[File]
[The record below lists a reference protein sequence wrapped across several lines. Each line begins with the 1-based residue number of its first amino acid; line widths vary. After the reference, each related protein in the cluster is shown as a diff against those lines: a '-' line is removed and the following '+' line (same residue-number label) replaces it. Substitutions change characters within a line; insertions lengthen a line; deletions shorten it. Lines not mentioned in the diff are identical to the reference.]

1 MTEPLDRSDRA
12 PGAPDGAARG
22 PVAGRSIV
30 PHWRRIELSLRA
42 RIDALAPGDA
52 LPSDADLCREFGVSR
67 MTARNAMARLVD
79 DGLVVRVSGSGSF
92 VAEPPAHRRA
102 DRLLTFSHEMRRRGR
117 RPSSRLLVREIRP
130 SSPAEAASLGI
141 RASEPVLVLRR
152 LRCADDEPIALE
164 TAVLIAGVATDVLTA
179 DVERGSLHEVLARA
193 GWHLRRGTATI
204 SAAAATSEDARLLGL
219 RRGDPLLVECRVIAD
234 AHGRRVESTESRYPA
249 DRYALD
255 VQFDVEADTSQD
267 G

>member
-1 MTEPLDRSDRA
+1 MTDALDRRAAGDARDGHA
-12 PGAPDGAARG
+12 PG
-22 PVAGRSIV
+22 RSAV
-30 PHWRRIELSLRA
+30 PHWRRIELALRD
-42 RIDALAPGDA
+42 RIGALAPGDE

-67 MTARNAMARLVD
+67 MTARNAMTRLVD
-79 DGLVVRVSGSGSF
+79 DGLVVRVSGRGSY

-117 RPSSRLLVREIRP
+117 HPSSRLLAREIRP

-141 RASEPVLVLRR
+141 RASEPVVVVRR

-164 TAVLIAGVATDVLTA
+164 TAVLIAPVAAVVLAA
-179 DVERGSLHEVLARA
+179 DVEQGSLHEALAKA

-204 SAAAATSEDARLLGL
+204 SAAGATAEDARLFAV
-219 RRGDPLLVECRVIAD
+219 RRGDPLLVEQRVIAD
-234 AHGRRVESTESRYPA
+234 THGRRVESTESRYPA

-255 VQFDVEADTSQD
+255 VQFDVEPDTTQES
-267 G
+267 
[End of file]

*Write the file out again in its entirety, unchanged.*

[The record below lists a reference protein sequence wrapped across several lines. Each line begins with the 1-based residue number of its first amino acid; line widths vary. After the reference, each related protein in the cluster is shown as a diff against those lines: a '-' line is removed and the following '+' line (same residue-number label) replaces it. Substitutions change characters within a line; insertions lengthen a line; deletions shorten it. Lines not mentioned in the diff are identical to the reference.]

1 MTEPLDRSDRA
12 PGAPDGAARG
22 PVAGRSIV
30 PHWRRIELSLRA
42 RIDALAPGDA
52 LPSDADLCREFGVSR
67 MTARNAMARLVD
79 DGLVVRVSGSGSF
92 VAEPPAHRRA
102 DRLLTFSHEMRRRGR
117 RPSSRLLVREIRP
130 SSPAEAASLGI
141 RASEPVLVLRR
152 LRCADDEPIALE
164 TAVLIAGVATDVLTA
179 DVERGSLHEVLARA
193 GWHLRRGTATI
204 SAAAATSEDARLLGL
219 RRGDPLLVECRVIAD
234 AHGRRVESTESRYPA
249 DRYALD
255 VQFDVEADTSQD
267 G

>member
-1 MTEPLDRSDRA
+1 MTDALDRRAAGDARDGHA
-12 PGAPDGAARG
+12 PG
-22 PVAGRSIV
+22 RSAV
-30 PHWRRIELSLRA
+30 PHWRRIELALRD
-42 RIDALAPGDA
+42 RIGALAPGDE

-67 MTARNAMARLVD
+67 MTARNAMTRLVD
-79 DGLVVRVSGSGSF
+79 DGLVVRVSGRGSY

-117 RPSSRLLVREIRP
+117 HPSSRLLAREIRP

-141 RASEPVLVLRR
+141 RASEPVVVVRR

-164 TAVLIAGVATDVLTA
+164 TAVLIAPVAAVVLAA
-179 DVERGSLHEVLARA
+179 DVEQGSLHEALAKA

-204 SAAAATSEDARLLGL
+204 SAAGATAEDARLFAV
-219 RRGDPLLVECRVIAD
+219 RRGDPLLVEQRVIAD
-234 AHGRRVESTESRYPA
+234 THGRRVESTESRYPA

-255 VQFDVEADTSQD
+255 VQFDVEPDTTQES
-267 G
+267 